“What is my IP” is something I’m asked occasionally. When a mildly confused customer emails me with that question, my first response is to ask why they need it. I’m not trying to be a pain, I’m just a little wary about the reasons. Let’s start from the beginning.
What is an IP address for beginners?
IP address simply means Internet Protocol address. It’s a string of numbers like 184.108.40.206 and serves as a home address. Everything connected to the Internet must follow a set of protocols or rules. Think of it as your mailing address for the web. Why do you have one? Your internet provider assigned you one with your account and uses it to direct traffic to and from your browser. That string of numbers is how computers interpret website addresses. It’s not just computers that have IP addresses. Printers, for instance, that connect to the internet have one. If you’re on a network, you have an IP address.
Think of the IP address as your home address for computers. Anyone that can find it will have a general idea as to where you are. No, your home address isn’t attached nor is your personal info, but it’s pretty handy for narrowing down where a computer is located. It’s just a way to geolocate the nearest connection to your internet provider.
Here’s an example:
Type in 220.127.116.11 and google.com will pop up. Give it a try. Your browser basically translates the numbers into a name you understand. It’s much easier to remember google.com than 18.104.22.168. If you type in your IP address, you’ll be directed to the nearest connection supplied by your provider, but not exactly where you are am, the general area.
Static vs Dynamic IP address
Most users have what is called a dynamic IP address. That means it changes every time you connect to the internet or reboot your modem. Some, for a variety of reasons, have a static IP address. That means they are assigned a specific address that never changes. I’m not going to go into all the nuts and bolts about this now. Suffice to say, the majority of home users have a dynamic address. Dynamic IP addresses are a little harder to hack because of their changing nature. Today you may be 192.155.698.1 and tomorrow you might be 192.155.698.8 (I used random numbers as a demonstration).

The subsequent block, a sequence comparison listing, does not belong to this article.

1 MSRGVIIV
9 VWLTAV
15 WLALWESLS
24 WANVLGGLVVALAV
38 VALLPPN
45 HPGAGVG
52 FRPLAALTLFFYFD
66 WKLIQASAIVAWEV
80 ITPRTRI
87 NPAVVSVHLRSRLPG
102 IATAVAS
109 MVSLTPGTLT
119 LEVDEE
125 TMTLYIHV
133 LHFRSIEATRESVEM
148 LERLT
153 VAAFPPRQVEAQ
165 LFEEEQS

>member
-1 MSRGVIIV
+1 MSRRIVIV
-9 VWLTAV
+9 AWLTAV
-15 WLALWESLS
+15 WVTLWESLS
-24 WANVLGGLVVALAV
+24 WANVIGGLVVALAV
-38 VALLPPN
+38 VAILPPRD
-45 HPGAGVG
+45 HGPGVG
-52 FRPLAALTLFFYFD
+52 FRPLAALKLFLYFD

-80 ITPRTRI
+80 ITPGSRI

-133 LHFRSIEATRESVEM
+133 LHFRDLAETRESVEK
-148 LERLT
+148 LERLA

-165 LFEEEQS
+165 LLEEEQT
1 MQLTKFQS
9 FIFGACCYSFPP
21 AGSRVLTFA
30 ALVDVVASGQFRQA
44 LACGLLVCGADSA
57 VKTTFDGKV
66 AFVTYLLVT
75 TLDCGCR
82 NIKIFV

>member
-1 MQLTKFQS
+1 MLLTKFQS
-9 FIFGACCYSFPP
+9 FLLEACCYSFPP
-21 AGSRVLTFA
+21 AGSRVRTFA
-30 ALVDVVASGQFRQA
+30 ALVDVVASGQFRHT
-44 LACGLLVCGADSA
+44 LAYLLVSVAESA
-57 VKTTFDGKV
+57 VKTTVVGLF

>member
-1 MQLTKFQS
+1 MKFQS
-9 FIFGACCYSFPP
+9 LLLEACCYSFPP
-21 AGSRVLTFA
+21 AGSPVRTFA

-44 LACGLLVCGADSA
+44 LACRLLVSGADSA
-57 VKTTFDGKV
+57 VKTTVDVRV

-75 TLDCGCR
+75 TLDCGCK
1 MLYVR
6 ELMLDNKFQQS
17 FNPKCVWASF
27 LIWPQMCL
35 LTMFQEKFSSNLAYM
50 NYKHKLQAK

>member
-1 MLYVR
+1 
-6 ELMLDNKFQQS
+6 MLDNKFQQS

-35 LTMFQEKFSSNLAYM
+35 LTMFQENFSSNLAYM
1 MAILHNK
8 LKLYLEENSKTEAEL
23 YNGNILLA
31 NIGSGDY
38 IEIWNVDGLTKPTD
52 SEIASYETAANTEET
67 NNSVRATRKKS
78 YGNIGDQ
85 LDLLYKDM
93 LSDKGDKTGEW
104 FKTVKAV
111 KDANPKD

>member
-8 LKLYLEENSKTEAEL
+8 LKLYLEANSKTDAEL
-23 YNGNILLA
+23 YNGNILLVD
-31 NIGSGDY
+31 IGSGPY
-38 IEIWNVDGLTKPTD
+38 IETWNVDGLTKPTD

Why would anyone need to know their IP address?
Most people who ask don’t really need to know it. However, it is pretty handy when troubleshooting network issues, such as speed tests and finding out why something won’t connect to the network properly.
I did encounter a person who suddenly couldn’t connect to a few sites they used for years. A bit of detective work helped here. Their IP address had been blacklisted because of spam coming from it. Because their IP address was dynamic, it had changed at one point and they were assigned the troublesome IP. In this case, the solution was quick – unplug the modem and plug it back in again. They were assigned a new address and could access the site.
Not all blacklisted IPs are that easy to fix, but when dealing with dynamic IPs, it can be that simple.
Ok, so what is my IP address?
No problem. It’s easy to find. Before we go there, a word of warning. You have no reason to give you IP address to anyone unless it’s your tech support person that you have dealt with in the past. If someone emails or calls and asks, decline to give it to them. Their trolling for info.
It’s pretty easy to find your IP address. You can use an online service that quickly ids it. There are many sites online you can access just by googling “What is my IP address”. I find the website What is my IP address helpful. Not only does it display all relevant info, it also has a handy little button to check if your IP has been blacklisted.
There are other ways to find your IP address, but for most people, just using the link above will do. It’s pretty easy.